56. Do You Know The Lifetime Value Of Your Customers?

When it comes down to your customers, they each have a lifetime value. This value is important because it can help you determine just how much time and money to invest in acquiring a customer.

With this information, you can do detailed budgeting and marketing avenues scrutinised to check they are worth the spend.

So, What Is The Customer Lifetime Value?

The customer lifetime value is the average total revenue generated from a customer. This is normally calculated by taking the average spend of a customer per month and multiplying it by the average number of months (or years) the customer is with you.

For instance, if you run a subscription service that charges £50 per month and the customer will stay with you for roughly 12 months – then the customer lifetime value is £600.

When you are looking at irregular or non-set spending, the calculations can become more difficult but the principles are the same. Instead of looking at what each customer spends, you would take an average of what customers spend per month and multiply it by the average time the customer is with you.

How Can The Customer Lifetime Value Help?

The primary reason to use the customer lifetime value is to determine whether the amount you’ve paid to acquire a new customer (the customer acquisition cost) is sensible. Often this means checking that the customer’s value is far greater than that of the cost to advertise and sell to the customer.

So, in the example above, if the customer acquisition cost is £200, this would be 33% of the customer lifetime value. This might not be so bad if your company has limited overheads (i.e. software provider) however, if you are a retailer – this could be significant.

What Does The Customer Lifetime Value Not Tell You?

The lifetime value doesn’t include other costs associated with the customer’s time with your brand; for example, customer services, communications and costs for delivering products / services.

You could, in theory, include these; however, by calculating the average cost per customer over the lifetime and deducting it from the lifetime value to give a net customer lifetime value, or profit. This would be accurate for financial purposes but there is a significant aspect that the calculation doesn’t include –and those are the intangible benefits.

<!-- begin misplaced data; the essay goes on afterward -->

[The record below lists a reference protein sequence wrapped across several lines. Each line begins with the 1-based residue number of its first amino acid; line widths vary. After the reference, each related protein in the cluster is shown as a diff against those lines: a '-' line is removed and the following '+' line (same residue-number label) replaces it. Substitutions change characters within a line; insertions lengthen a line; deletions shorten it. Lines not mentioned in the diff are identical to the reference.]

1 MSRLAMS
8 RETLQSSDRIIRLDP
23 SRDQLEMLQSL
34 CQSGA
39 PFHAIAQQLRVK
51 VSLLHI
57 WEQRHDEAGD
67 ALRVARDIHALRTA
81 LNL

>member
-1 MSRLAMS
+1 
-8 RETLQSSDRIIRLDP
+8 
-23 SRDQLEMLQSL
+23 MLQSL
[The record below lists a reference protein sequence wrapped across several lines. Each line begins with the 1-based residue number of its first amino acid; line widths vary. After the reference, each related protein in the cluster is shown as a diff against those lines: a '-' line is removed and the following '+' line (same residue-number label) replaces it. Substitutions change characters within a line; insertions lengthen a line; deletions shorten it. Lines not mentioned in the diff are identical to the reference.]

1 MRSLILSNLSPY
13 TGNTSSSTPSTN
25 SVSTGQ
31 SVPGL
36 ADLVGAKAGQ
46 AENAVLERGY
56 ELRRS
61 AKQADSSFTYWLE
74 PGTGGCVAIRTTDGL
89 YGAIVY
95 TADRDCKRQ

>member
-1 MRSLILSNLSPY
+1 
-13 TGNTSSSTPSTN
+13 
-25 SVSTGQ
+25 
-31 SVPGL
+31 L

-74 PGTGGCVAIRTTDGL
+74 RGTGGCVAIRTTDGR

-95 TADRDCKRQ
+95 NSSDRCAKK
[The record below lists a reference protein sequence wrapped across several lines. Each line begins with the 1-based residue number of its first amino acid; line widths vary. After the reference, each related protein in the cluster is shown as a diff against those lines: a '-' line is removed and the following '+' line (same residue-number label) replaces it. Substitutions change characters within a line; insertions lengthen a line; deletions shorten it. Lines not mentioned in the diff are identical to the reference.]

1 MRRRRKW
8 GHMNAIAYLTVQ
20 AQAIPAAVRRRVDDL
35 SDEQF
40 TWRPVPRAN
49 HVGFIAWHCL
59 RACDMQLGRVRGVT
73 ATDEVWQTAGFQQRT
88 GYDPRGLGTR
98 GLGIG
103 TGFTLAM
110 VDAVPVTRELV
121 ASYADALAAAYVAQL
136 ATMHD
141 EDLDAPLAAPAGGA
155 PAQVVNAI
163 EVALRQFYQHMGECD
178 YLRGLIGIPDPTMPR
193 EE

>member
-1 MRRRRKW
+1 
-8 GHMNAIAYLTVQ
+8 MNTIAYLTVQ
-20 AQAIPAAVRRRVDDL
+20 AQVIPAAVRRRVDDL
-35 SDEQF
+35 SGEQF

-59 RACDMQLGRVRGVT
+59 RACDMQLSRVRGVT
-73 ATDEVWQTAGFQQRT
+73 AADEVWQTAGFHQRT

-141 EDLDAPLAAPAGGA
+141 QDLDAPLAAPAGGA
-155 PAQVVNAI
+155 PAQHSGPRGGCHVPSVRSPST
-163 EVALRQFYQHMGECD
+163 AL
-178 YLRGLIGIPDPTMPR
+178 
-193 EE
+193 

What Are The Intangible Benefits?

As well as the financial income from the customer there are also several other benefits that the customer can provide your business. These can’t be included in the calculation because there is generally very little monetary value placed upon them andthey are highly difficult to measure.

For instance, customers can contribute to the development of your product or service through their feedback. Any improvement to your product or service will increase the value of your company and hopefully your profit.

The communications that the customer has with their peers is also important; if you provide a good service and they tell everyone you then have a brand advocate. This will attract other customers to your brand and improve your reputation in the industry. The higher your reputation the better positioned you will be to grow.


If you know and understand the value of your customer over their time with your business you can readily determine whether your advertising routes and pricing strategy are effectively generating an income. Just be aware that this calculation doesn’t include the intangible that customers can offer through being a brand advocate.

At Tectona we can help you calculate and understand your customer’s lifetime; which means that you will know if you have correctly structured you acquisition strategy.

Contact the Tectona team today to take that first step to understanding our customers’ value.

Posted in People and Leadership, Tectona Ten - Strategic Leadership.

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